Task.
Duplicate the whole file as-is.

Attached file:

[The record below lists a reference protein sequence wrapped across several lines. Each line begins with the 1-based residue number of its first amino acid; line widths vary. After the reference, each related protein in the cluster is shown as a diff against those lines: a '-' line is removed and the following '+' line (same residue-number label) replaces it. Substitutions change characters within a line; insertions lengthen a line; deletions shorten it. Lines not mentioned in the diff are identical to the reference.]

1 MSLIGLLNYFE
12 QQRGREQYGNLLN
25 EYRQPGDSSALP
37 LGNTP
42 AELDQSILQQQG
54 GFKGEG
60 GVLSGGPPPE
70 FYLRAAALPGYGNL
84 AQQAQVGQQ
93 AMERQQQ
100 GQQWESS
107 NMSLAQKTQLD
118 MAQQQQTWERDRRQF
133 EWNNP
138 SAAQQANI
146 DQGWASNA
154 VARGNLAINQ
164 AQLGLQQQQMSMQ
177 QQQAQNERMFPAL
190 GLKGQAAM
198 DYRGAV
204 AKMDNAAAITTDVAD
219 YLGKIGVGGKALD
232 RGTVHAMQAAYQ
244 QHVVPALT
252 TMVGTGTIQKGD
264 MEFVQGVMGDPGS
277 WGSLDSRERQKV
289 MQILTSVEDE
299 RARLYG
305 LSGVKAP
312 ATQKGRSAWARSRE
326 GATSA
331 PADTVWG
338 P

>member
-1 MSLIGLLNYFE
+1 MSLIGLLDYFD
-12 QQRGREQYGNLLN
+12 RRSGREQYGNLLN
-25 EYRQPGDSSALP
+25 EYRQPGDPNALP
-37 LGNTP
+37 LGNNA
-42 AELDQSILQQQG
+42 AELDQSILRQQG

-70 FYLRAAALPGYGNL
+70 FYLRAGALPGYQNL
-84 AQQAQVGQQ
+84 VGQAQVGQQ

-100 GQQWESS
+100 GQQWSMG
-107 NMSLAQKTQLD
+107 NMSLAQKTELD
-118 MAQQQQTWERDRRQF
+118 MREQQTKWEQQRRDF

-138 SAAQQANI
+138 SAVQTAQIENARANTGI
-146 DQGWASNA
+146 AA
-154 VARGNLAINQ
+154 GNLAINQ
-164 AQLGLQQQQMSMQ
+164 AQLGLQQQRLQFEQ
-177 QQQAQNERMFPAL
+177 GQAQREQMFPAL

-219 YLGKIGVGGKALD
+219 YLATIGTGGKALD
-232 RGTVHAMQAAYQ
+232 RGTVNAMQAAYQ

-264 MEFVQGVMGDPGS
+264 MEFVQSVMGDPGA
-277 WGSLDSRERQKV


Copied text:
[The record below lists a reference protein sequence wrapped across several lines. Each line begins with the 1-based residue number of its first amino acid; line widths vary. After the reference, each related protein in the cluster is shown as a diff against those lines: a '-' line is removed and the following '+' line (same residue-number label) replaces it. Substitutions change characters within a line; insertions lengthen a line; deletions shorten it. Lines not mentioned in the diff are identical to the reference.]

1 MSLIGLLNYFE
12 QQRGREQYGNLLN
25 EYRQPGDSSALP
37 LGNTP
42 AELDQSILQQQG
54 GFKGEG
60 GVLSGGPPPE
70 FYLRAAALPGYGNL
84 AQQAQVGQQ
93 AMERQQQ
100 GQQWESS
107 NMSLAQKTQLD
118 MAQQQQTWERDRRQF
133 EWNNP
138 SAAQQANI
146 DQGWASNA
154 VARGNLAINQ
164 AQLGLQQQQMSMQ
177 QQQAQNERMFPAL
190 GLKGQAAM
198 DYRGAV
204 AKMDNAAAITTDVAD
219 YLGKIGVGGKALD
232 RGTVHAMQAAYQ
244 QHVVPALT
252 TMVGTGTIQKGD
264 MEFVQGVMGDPGS
277 WGSLDSRERQKV
289 MQILTSVEDE
299 RARLYG
305 LSGVKAP
312 ATQKGRSAWARSRE
326 GATSA
331 PADTVWG
338 P

>member
-1 MSLIGLLNYFE
+1 MSLIGLLDYFD
-12 QQRGREQYGNLLN
+12 RRSGREQYGNLLN
-25 EYRQPGDSSALP
+25 EYRQPGDPNALP
-37 LGNTP
+37 LGNNA
-42 AELDQSILQQQG
+42 AELDQSILRQQG

-70 FYLRAAALPGYGNL
+70 FYLRAGALPGYQNL
-84 AQQAQVGQQ
+84 VGQAQVGQQ

-100 GQQWESS
+100 GQQWSMG
-107 NMSLAQKTQLD
+107 NMSLAQKTELD
-118 MAQQQQTWERDRRQF
+118 MREQQTKWEQQRRDF

-138 SAAQQANI
+138 SAVQTAQIENARANTGI
-146 DQGWASNA
+146 AA
-154 VARGNLAINQ
+154 GNLAINQ
-164 AQLGLQQQQMSMQ
+164 AQLGLQQQRLQFEQ
-177 QQQAQNERMFPAL
+177 GQAQREQMFPAL

-219 YLGKIGVGGKALD
+219 YLATIGTGGKALD
-232 RGTVHAMQAAYQ
+232 RGTVNAMQAAYQ

-264 MEFVQGVMGDPGS
+264 MEFVQSVMGDPGA
-277 WGSLDSRERQKV